Black Women as Outsiders Within the Academy: A Love letter

by Dr. Christa J. Porter / Jul 6, 2020

The past few months have unveiled the pervasive racialized realities for and of Black folx since our ancestors were forcibly enslaved in the United States over four hundred years ago. The murders of Black folx; erasure of and lack of urgency concerning cis and trans Black women; and daily reminders of systemic racism, anti-Blackness, misogynoir, and fragility not only perpetually relegate us to the margins of U.S. society but also as members of our departments and institutions. White supremacist ideals frame the very fabric of the infrastructures and institutionalized systems we have survived and navigated.

Black women have existed, and continue to exist, within the academy as outsiders (Collins, 1986). We are in the academy but not of the academy. We are doctoral students, post-docs, academic administrators, and contingent and tenure-track/tenured faculty. Yet a historical legacy of marginalization, devaluation, and gendered-racist discrimination for, to, and on behalf of those who look like us undergirds the academy (Boss et al., 2019; Carter Andrews, 2015; Porter et al., 2020). And even still, we find ways to thrive, progress, and attempt to change the very structure of academia piece by piece in our respective spheres of influence; sometimes student by student and colleague by colleague (Croom, 2017; Croom & Patton, 2012; Sulé, 2009). 

I use the word “we” to symbolize our collective journey. While we do not share the same individual experiences, we, as a collective of Black women, are socialized to expect and ready ourselves for the constant and consistent “othering” we endure as members of the academy (see #CiteBlackWomen and #BlackintheIvory).

At the American College Personnel Association annual meeting earlier this year (pre-COVID-19), a handful of Black women faculty joined me in discussing our positioning and social location in the academy. We articulated the multiple and complex ways we (re)negotiate our situatedness and praxis as Black women. Black women—our embodiment, narratives, and intersections of multiple marginalized identities—are hyper-visible and invisible at the same time. We are quickly called upon to serve and lead diversity and inclusion efforts on both the college and institutional levels. We maintain high advising loads of students—most, if not all, of the people of color—who were probably recruited and/or enrolled into our programs because of us being there. We receive national recognition for our scholarship, service, and contributions to higher education, yet lack similar affirmation and validation from the very institutions we serve.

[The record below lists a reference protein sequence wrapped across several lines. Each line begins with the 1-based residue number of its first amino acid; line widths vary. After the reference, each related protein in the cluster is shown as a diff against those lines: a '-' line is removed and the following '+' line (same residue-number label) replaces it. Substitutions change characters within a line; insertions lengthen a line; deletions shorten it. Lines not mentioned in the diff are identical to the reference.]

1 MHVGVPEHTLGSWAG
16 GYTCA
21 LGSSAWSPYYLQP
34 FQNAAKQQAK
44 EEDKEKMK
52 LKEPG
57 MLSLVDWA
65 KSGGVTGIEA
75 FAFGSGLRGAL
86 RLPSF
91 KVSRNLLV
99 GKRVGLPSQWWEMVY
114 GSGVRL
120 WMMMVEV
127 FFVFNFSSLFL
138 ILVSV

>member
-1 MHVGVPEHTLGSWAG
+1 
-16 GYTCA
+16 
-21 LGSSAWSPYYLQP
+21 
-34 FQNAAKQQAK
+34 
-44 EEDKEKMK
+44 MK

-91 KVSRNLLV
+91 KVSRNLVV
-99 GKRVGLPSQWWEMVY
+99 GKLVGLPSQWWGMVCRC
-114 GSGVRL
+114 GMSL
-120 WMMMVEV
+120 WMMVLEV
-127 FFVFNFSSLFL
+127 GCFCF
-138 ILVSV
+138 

We are often on the receiving end of negative (and gendered racist) performance and teaching evaluations. We are socialized under the assumption (and reality) that we must work twice as hard to achieve half of the “success” of our white colleagues. And we are primarily employed in contingent, non-tenure-track, and adjunct positions, relegated to the margins of departmental and institutional structures and decision-making.